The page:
Born in an Iowa village in 1874, he grew up in Oregon. He enrolled at Stanford University when it opened in 1891, graduating as a mining engineer.
Son of a Quaker blacksmith, Herbert Clark Hoover brought to the Presidency an unparalleled reputation for public service as an engineer, administrator, and humanitarian.
After capably serving as Secretary of Commerce under Presidents Harding and Coolidge, Hoover became the Republican Presidential nominee in 1928. He said then: "We in America today are nearer to the final triumph over poverty than ever before in the history of any land." His election seemed to ensure prosperity. Yet within months the stock market crashed, and the Nation spiraled downward into depression.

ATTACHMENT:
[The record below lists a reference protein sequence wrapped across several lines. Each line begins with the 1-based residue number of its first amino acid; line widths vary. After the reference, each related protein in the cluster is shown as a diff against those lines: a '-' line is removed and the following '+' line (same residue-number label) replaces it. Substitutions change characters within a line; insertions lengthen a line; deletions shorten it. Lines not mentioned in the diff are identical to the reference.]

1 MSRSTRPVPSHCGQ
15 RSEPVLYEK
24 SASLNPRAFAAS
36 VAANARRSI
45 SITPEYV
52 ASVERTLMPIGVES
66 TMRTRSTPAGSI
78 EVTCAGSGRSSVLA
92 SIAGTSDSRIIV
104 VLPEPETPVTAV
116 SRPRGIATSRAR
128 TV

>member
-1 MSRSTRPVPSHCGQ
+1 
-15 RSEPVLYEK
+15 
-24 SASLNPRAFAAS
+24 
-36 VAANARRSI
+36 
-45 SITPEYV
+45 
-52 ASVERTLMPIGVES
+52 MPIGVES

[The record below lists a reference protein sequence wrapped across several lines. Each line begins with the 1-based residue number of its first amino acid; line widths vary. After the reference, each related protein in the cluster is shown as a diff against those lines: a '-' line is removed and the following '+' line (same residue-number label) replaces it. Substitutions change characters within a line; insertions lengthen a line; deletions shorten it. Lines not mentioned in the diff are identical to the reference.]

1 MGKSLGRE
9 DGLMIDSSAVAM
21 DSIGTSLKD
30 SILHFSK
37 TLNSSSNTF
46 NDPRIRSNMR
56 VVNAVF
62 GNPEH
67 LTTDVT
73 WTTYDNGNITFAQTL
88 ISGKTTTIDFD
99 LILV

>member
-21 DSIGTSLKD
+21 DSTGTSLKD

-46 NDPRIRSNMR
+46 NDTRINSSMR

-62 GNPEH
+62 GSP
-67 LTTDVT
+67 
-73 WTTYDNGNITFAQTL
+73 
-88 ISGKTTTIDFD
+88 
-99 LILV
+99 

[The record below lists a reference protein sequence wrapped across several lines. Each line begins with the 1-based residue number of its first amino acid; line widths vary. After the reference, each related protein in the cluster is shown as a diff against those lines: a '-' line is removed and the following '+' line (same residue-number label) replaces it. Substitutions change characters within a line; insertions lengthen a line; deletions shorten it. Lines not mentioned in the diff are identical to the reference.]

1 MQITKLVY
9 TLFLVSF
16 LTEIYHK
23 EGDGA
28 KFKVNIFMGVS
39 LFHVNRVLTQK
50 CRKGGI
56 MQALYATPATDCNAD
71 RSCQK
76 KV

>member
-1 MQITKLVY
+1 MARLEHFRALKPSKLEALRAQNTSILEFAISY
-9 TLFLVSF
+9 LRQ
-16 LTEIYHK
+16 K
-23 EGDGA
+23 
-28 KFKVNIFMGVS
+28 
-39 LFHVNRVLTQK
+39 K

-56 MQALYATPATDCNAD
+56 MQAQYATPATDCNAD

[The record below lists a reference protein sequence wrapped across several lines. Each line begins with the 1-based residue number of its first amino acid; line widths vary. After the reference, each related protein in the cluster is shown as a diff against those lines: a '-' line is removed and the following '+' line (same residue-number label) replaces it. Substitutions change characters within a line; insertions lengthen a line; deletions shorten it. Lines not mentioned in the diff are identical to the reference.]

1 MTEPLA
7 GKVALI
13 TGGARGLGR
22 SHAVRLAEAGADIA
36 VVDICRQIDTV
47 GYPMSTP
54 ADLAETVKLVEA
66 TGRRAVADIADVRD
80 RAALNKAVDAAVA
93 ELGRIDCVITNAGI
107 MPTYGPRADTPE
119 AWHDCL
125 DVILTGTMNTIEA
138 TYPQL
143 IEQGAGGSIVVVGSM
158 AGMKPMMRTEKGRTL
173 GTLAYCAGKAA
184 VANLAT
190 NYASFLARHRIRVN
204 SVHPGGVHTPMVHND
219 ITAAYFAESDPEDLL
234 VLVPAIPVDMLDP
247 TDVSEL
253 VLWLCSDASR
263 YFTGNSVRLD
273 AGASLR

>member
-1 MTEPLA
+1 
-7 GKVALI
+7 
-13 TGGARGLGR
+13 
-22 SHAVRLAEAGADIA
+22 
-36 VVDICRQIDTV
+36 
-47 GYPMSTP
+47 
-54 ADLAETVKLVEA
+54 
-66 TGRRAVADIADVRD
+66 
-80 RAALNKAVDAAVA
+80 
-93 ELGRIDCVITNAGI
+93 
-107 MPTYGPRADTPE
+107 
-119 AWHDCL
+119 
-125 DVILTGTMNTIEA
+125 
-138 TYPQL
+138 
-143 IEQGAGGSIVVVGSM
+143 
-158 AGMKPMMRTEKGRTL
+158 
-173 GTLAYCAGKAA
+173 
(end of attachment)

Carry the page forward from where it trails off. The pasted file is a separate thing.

His opponents in Congress, who he felt were sabotaging his program for their own political gain, unfairly painted him as a callous and cruel President. Hoover became the scapegoat for the depression and was badly defeated in 1932. In the 1930's he became a powerful critic of the New Deal, warning against tendencies toward statism.
In 1947 President Truman appointed Hoover to a commission, which elected him chairman, to reorganize the Executive Departments. He was appointed chairman of a similar commission by President Eisenhower in 1953. Many economies resulted from both commissions' recommendations. Over the years, Hoover wrote many articles and books, one of which he was working on when he died at 90 in New York City on October 20, 1964.